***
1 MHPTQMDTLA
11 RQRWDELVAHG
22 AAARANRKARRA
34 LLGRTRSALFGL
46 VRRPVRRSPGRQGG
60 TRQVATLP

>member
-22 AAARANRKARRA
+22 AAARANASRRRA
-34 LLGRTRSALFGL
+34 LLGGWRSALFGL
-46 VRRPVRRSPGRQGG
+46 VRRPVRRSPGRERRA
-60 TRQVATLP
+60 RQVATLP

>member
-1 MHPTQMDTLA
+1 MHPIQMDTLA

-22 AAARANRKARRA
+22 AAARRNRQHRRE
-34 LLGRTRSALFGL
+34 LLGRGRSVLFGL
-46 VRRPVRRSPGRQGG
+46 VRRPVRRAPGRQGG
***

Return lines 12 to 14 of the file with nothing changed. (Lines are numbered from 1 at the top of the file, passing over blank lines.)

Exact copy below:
-46 VRRPVRRSPGRQGG
+46 VRRPVRRSPGRERRA
-60 TRQVATLP